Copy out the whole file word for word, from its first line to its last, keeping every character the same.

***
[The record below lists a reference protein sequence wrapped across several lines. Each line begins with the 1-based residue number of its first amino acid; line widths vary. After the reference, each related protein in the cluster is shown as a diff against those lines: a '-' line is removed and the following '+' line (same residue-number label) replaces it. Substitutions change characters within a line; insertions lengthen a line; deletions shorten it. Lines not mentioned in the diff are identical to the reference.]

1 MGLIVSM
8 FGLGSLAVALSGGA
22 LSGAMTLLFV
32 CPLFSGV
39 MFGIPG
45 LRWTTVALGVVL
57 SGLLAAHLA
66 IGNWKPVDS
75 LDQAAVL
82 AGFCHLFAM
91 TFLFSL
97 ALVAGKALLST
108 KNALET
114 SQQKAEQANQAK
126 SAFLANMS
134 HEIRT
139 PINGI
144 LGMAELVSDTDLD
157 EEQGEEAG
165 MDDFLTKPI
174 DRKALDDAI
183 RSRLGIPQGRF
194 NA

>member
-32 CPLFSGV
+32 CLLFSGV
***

[The record below lists a reference protein sequence wrapped across several lines. Each line begins with the 1-based residue number of its first amino acid; line widths vary. After the reference, each related protein in the cluster is shown as a diff against those lines: a '-' line is removed and the following '+' line (same residue-number label) replaces it. Substitutions change characters within a line; insertions lengthen a line; deletions shorten it. Lines not mentioned in the diff are identical to the reference.]

1 MGLIVSM
8 FGLGSLAVALSGGA
22 LSGAMTLLFV
32 CPLFSGV
39 MFGIPG
45 LRWTTVALGVVL
57 SGLLAAHLA
66 IGNWKPVDS
75 LDQAAVL
82 AGFCHLFAM
91 TFLFSL
97 ALVAGKALLST
108 KNALET
114 SQQKAEQANQAK
126 SAFLANMS
134 HEIRT
139 PINGI
144 LGMAELVSDTDLD
157 EEQGEEAG
165 MDDFLTKPI
174 DRKALDDAI
183 RSRLGIPQGRF
194 NA

>member
-32 CPLFSGV
+32 CLLFSGV